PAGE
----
He had a lot of pride. He wanted to be coaxed, cajoled, drawn out with questions and murmured sympathy.
"Did Wilma find another man or what?" Tony asked, and knew immediately that he had gone to the heart of the matter much too quickly.
Frank was not ready to talk about that part of it, and he pretended not to hear the question.
"What bothers me is the way I'm screwing up in my work. I've always been damned good at what I do.
Just about perfect, if I say so myself. Until the divorce. Then I turned sour on women, and pretty soon I went sour on the job, too." He took a long pull on his Scotch. "And what the hell's going on with that damned crazy Napa County Sheriff? Why would he lie to protect Bruno Frye?"
"We'll find out sooner or later," Tony said.
"You want another drink?"
Tony could see that they were going to be sitting in The Bolt Hole for a long while. Frank wanted to talk about Wilma, wanted to get rid of all the poison that had been building up in him and eating at his heart for nearly a year, but he was only able to let it out a drop at a time.
It was a busy day for Death in Los Angeles. Many died of natural causes, of course, and therefore were not required by law to come under a coroner's probing scalpel. But the medical examiner's office had nine others with which to deal. There were two traffic fatalities in an accident certain to involve charges of criminal negligence. Two men were dead of gunshot wounds. One child had apparently been beaten to death by a mean-tempered drunken father. A woman had drowned in her own swimming pool, and two young men had died of what appeared to be drug overdoses. And there was Bruno Frye.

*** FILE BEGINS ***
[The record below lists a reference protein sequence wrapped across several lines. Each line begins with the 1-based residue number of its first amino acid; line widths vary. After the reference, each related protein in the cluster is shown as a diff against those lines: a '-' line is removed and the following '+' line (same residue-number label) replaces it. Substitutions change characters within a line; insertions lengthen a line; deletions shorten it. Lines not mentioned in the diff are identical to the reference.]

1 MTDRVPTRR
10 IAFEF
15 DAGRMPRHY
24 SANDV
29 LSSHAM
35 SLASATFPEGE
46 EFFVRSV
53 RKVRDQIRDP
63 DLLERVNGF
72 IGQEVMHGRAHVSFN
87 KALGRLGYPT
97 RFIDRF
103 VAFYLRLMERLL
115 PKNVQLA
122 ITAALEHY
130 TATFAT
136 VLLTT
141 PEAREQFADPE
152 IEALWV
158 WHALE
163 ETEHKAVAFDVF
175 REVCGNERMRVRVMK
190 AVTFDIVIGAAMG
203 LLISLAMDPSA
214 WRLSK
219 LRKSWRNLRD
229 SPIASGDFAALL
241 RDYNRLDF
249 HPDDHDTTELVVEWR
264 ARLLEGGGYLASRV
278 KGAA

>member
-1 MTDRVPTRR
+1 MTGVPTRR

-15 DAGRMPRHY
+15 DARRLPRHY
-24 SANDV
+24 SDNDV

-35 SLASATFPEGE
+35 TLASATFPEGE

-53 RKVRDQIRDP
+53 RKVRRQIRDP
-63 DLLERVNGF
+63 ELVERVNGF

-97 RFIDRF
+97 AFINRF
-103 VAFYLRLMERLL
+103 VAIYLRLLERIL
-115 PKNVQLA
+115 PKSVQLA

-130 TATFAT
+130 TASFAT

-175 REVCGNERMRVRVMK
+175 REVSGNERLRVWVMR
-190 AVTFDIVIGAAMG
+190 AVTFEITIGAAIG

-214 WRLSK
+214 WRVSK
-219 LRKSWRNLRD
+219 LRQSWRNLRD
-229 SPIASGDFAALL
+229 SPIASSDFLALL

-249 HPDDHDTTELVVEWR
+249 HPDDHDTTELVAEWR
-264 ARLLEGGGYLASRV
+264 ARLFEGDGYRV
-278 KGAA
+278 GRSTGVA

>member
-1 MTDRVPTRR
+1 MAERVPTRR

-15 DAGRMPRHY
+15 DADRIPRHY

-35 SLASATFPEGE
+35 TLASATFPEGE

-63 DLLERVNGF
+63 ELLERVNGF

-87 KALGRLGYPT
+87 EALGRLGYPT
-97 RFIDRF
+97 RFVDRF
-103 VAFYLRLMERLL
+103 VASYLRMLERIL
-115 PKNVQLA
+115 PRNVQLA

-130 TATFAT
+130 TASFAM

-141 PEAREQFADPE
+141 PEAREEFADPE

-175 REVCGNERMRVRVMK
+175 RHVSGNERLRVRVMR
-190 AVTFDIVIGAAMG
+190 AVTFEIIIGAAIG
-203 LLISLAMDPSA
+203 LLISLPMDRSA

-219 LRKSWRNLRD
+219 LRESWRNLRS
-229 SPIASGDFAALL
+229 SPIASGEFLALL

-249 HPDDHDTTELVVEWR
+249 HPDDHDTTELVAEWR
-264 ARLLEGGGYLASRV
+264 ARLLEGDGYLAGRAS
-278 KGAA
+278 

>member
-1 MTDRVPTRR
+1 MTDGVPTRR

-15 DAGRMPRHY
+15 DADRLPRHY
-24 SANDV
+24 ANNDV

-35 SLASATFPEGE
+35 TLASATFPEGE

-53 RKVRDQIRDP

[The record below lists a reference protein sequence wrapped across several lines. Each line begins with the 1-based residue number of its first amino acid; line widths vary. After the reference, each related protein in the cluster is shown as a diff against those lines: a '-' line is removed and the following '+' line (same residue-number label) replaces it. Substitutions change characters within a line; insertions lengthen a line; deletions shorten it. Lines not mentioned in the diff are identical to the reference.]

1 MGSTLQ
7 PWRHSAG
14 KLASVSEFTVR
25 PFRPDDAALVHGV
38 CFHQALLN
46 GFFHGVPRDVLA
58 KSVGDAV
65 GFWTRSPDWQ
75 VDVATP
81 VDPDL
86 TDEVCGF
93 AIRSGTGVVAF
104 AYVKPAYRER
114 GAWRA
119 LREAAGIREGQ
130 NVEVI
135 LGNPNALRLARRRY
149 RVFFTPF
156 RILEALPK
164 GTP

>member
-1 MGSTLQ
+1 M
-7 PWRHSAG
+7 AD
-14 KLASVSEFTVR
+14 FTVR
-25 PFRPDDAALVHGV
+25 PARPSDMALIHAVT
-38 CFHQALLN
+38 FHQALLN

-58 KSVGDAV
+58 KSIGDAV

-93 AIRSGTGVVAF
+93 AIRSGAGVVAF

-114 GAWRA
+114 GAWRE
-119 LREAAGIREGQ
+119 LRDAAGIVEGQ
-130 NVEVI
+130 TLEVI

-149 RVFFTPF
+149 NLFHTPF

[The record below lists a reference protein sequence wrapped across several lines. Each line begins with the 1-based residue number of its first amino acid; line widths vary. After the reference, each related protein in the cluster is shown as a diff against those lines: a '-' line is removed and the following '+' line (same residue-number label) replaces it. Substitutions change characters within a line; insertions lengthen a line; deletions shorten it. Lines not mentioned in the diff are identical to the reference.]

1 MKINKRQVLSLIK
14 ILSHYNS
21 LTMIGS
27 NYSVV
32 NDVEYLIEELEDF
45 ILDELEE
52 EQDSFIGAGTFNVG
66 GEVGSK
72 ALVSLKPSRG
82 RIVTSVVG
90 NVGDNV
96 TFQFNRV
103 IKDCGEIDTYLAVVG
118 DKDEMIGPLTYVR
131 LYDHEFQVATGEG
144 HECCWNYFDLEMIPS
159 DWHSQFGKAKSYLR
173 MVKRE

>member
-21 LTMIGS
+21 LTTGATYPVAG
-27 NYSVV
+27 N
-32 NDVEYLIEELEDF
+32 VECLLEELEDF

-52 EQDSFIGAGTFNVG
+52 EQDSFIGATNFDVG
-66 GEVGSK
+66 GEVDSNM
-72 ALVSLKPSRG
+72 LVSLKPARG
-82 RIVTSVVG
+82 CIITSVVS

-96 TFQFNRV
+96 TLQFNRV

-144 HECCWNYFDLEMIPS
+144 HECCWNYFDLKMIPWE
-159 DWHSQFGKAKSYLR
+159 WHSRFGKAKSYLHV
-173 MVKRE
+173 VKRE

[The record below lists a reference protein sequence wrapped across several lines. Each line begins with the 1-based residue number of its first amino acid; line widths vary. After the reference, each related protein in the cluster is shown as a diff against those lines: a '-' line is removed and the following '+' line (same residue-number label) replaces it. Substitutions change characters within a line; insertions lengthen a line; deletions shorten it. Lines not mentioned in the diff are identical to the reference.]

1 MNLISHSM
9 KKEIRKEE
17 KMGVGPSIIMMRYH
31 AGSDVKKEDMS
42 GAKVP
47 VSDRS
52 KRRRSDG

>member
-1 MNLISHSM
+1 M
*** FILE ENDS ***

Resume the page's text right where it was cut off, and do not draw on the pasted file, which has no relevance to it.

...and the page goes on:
At 7:10 Thursday evening, hoping to catch up on the backlog of work, a pathologist at the city morgue completed a limited autopsy on the body of Bruno Gunther Frye, male, Caucasian, age forty.
The doctor did not find it necessary to dissect the corpse beyond the general area of the two abdominal traumata, for he was swiftly able to determine that the deceased definitely had perished from those injuries and no other. The upper wound was not critical; the knife tore muscle tissue and grazed a lung. But the lower wound was a mess; the blade ripped open the stomach, pierced the pyloric vein, and damaged the pancreas, among other things. The victim had died of massive internal bleeding.
The pathologist sewed up the incisions he had made as well as the two crusted wounds. He sponged blood and bile and specks of tissue from the repaired stomach and the huge chest.
The dead man was transferred from the autopsy table (which still bore traces of red-brown gore in the stainless-steel blood gutters) to a cart. An attendant pushed the cart to a refrigerated room where other bodies, already cut open and explored and sewn up again, now waited patiently for their ceremonies and their graves.
After the attendant left, Bruno Frye lay silent and motionless, content in the company of the dead as he had never been in the company of the living.